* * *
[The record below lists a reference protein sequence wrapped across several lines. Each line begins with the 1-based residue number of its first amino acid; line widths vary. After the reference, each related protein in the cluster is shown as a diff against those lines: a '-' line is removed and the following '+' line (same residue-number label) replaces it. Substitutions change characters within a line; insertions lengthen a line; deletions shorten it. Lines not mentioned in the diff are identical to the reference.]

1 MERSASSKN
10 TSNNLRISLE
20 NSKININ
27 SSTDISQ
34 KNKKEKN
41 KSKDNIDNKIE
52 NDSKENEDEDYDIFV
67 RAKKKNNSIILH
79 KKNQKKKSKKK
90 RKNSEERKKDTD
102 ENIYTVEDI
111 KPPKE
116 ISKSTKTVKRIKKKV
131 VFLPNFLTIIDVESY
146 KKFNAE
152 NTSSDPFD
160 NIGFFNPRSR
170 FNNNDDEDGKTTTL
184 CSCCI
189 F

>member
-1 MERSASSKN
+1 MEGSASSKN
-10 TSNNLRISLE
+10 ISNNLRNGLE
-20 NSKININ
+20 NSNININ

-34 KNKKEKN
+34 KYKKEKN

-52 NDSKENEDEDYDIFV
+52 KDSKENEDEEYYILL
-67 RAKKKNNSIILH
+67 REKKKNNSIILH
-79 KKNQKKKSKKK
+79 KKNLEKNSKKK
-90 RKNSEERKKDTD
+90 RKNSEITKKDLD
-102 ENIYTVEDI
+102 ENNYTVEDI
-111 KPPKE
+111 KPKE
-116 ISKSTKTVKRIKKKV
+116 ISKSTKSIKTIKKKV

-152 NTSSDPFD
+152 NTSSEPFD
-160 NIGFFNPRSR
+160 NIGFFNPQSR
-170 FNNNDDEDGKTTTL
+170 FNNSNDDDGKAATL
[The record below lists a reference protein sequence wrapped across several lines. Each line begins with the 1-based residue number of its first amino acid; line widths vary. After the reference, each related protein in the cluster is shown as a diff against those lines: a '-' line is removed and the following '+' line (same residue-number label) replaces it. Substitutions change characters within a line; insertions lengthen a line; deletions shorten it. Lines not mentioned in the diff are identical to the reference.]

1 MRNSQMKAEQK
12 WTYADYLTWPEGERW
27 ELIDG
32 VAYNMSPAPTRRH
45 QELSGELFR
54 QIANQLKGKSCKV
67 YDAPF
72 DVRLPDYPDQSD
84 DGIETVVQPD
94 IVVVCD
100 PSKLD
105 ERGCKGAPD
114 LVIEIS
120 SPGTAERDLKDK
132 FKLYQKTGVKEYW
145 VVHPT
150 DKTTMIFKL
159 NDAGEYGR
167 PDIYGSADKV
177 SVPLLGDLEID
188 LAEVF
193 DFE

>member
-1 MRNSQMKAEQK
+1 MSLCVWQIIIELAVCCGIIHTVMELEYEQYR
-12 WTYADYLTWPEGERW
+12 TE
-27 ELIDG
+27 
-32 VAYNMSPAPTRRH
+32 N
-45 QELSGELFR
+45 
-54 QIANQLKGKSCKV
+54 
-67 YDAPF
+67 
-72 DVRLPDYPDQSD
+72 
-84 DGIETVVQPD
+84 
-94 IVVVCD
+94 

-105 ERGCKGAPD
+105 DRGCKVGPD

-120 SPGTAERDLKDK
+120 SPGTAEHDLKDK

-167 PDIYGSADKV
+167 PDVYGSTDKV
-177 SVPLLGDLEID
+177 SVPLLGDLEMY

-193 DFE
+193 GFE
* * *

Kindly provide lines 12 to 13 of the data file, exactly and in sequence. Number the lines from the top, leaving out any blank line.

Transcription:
102 ENIYTVEDI
111 KPPKE